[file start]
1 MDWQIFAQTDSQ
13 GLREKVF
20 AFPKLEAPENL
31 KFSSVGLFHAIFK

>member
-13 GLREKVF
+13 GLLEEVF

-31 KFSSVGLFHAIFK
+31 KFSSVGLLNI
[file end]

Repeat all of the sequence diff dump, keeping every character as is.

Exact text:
1 MDWQIFAQTDSQ
13 GLREKVF
20 AFPKLEAPENL
31 KFSSVGLFHAIFK

>member
-13 GLREKVF
+13 GLLEEVF

-31 KFSSVGLFHAIFK
+31 KFSSVGLLNI